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Tuesday, August 7, 2007

Brother Paul

My younger brother Paul and me long ago.

This will be a too much information post today, so if it bothers anyone, now’s the time to bail out. It took me a while before I could do this. My younger brother Paul died last week. I had gone to Ohio last month in order to meet up with my other brothers and sisters, and see Paul because he was dying of cancer. It ended up with us taking him to Cleveland Clinic emergency so he could get a feeding tube put in because the tumor on his neck was closing off his throat. So ends the bad part of the post.

Even lying in a hospital bed, Paul cracked us up laughing without even being able to talk well. My sisters and I were sitting around his bed as he slept the day after we browbeat the clinic into admitting him, because he was dying of starvation and dehydration rather than the cancer. A priest came in, and walked around me to Paul’s bedside saying he had come to give Paul communion. He woke Paul, and began the ceremony. We all prayed with him, and the priest left. As soon as the man was out the door, Paul pushes himself up on his right arm, cocks his eyebrows up with this hilarious look of confusion on his face only he could do and says: “I’m sleepin’, and I wake up, open my eyes, and there’s a priest. I’m thinkin’ what the hell did I do now?”

The smirking look of incredulity Paul wore through this one line had us laughing so hard tears were streaming down our cheeks. When I could talk, I added my usual smart ass line to his; which he and I could do for hours from when we were little kids only a year and a half apart in age.

“Yea, Paul, he probably looked like the conductor on a train in that black outfit. Tickets, tickets please, and brother, you didn’t have a ticket.”

“Hell,” Paul retorts, “I thought he was the Reaper.”

After me and my sisters howled for another few minutes, Paul takes his plastic spoon, and uses it to help him get the wafer of communion down. We’re watching him worriedly as he has a tough time.

“I was kind of surprised you took communion with the trouble you have swallowing,” I said as he finally gets the wafer down and sips his ice water.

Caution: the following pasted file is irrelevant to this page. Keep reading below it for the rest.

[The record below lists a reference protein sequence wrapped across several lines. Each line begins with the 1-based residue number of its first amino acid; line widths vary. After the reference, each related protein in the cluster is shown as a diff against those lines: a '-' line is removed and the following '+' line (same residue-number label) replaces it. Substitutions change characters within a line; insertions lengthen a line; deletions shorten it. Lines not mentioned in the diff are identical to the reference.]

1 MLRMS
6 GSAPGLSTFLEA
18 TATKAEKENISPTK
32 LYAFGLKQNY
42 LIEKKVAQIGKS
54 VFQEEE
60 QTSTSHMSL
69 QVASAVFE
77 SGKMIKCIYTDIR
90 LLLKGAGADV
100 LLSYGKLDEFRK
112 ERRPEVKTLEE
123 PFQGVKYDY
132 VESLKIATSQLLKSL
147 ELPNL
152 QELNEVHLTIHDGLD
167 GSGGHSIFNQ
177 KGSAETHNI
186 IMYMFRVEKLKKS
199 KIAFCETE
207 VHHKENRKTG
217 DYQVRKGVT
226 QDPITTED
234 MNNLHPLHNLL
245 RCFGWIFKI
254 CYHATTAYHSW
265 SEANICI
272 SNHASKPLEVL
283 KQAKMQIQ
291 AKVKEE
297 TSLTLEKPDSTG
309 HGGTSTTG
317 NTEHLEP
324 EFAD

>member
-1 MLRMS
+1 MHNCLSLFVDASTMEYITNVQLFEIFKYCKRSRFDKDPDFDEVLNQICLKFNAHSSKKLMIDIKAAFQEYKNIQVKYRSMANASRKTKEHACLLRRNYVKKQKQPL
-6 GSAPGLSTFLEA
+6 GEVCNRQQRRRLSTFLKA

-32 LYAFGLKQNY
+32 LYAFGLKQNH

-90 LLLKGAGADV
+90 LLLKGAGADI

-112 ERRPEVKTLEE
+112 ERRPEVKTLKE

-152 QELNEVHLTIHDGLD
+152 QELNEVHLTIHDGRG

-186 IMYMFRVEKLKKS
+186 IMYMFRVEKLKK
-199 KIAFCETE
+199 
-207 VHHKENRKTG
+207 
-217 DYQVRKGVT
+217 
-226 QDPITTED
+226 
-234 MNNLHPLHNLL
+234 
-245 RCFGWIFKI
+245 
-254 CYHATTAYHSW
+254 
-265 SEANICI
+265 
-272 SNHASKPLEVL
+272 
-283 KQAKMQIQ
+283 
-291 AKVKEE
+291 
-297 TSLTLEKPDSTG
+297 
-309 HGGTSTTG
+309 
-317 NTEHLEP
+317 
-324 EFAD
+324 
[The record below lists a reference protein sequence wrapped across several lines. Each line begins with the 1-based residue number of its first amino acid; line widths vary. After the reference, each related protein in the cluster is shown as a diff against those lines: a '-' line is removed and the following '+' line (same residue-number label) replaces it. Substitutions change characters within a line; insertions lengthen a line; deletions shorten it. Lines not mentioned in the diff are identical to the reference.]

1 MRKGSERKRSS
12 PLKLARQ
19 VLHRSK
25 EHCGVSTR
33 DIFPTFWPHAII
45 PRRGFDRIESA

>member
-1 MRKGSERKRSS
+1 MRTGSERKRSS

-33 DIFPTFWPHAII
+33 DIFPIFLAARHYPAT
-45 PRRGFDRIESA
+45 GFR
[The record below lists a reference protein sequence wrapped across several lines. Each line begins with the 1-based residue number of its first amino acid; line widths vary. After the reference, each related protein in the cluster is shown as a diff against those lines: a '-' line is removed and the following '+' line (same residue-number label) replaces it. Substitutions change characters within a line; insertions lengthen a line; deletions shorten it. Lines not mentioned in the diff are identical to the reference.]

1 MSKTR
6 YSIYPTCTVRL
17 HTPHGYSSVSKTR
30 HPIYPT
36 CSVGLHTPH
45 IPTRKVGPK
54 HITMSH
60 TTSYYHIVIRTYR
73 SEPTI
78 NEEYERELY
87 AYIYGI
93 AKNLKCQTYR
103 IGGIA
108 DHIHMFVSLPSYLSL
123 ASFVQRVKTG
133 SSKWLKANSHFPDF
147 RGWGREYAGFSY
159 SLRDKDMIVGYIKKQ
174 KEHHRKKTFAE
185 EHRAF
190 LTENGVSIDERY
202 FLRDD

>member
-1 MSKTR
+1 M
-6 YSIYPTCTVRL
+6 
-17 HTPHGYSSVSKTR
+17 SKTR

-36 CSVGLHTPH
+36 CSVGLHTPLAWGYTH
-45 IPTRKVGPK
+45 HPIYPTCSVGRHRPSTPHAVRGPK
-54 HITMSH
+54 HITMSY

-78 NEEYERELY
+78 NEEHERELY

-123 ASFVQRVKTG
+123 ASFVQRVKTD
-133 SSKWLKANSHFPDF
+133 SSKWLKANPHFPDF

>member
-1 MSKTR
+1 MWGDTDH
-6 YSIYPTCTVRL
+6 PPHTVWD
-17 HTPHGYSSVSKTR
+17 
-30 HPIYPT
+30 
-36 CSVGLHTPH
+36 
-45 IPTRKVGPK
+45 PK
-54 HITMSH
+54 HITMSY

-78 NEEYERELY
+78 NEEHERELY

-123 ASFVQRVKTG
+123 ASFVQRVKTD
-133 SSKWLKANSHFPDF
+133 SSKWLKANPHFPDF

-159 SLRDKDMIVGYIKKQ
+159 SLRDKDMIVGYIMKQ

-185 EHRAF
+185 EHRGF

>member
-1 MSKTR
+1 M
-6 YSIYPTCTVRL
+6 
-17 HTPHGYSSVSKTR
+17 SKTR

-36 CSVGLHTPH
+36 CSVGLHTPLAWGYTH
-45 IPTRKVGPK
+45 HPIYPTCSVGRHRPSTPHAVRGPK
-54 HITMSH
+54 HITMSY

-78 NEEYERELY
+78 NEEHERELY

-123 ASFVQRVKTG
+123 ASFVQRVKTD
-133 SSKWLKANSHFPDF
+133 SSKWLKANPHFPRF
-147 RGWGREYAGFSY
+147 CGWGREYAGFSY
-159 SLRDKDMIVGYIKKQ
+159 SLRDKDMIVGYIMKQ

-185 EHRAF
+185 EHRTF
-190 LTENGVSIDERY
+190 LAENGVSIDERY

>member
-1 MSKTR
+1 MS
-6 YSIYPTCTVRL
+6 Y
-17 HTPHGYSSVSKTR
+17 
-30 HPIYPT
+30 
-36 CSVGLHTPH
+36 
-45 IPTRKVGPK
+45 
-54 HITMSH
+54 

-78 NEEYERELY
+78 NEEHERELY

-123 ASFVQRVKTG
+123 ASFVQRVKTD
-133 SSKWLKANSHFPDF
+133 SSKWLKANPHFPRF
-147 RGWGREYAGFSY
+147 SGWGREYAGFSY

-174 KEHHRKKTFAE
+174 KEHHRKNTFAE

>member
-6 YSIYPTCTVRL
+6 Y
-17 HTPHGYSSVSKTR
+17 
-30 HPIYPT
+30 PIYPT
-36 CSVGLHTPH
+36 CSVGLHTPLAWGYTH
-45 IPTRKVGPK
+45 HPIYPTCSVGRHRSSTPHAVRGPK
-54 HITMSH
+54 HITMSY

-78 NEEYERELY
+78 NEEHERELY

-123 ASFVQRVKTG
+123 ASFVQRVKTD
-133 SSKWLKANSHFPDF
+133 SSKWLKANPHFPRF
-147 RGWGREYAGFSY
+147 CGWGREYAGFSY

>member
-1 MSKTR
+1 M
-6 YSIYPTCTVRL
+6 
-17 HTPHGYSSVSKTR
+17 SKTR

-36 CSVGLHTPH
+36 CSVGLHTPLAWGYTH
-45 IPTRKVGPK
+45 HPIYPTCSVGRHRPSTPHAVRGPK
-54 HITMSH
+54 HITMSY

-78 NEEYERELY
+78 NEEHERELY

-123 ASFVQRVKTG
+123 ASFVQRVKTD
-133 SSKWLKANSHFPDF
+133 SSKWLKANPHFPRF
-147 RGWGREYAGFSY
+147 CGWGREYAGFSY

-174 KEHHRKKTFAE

Bern, I ain’t in a position to be refusin’ any help right now,” Paul rasped out smiling. “I got to cover all my bases.”

On the last day before I came back to California, his last line to me was the one out of the movie Ghostbusters, “I’ll see you on the other side.”

Man, he had guts.

I wrote this poem for Paul last Christmas after he told me he had the tumor, and attached the above picture to it. He told me he made the picture into his screen saver.

My brother, I remember well the days,

Together mimicking heroic ways.

We battled unseen monsters in our youth,

Minds’ imagination powering truth.

With swords of wood, slashing through brush,

Blackberry vines fell beneath fevered rush,

While journey of jungle laden plight,

Hatched within our furtive young sight.

We beat back all challengers to our crown,

Of world beaters on our neighborhood ground.

In battered, aging plight, we fight on still,

Tattered shadows facing life, cold and shrill.

We hold our precious gains in gnarled fists,

No time wasted on Don Quixote’s trysts.

We have faced life’s demons without fear,

Sometimes with regret, but with vision clear.

We lived as men do, with all their black faults,

But conquered most without religious cults.

We believed in God beyond frigid smiles,

As trudging over barren, blood soaked miles,

What lurked in dark realm of bitter sorrow,

Could only delay our grasp on tomorrow.

With Christmas inside our beleaguered souls,

We pushed away thoughts for whom the bell tolls.

Barroom lights framing Christmases long past,

Shared with a man, whose fate was cast,

To lead two small boys, one dark, one light,

To manhood, without fear of endless night.

Now, in graying mist of winter’s cold scheme,

Let us remember our shared youthful dream.

Paul and I were big Clint Eastwood fans, so I’ll end this post with a line out of the movie Outlaw Josey Wales he’d like: “He was born in the time of blood and dyin’ and never questioned a bit of it. He never went back on his folks or his kind. I rode with him. I got no complaints”.


Jordan Summers said...

(((Hugs))) Bernard. I'm so sorry for your loss and so grateful you got the chance to say goodbye. May you find peace in this difficult time. (((Hugs)))

BernardL said...

From the moment he told me 'I'll see you on the other side' I knew he was saying goodbye; and you're right, I thank God I got to hear it. Thanks Jordan.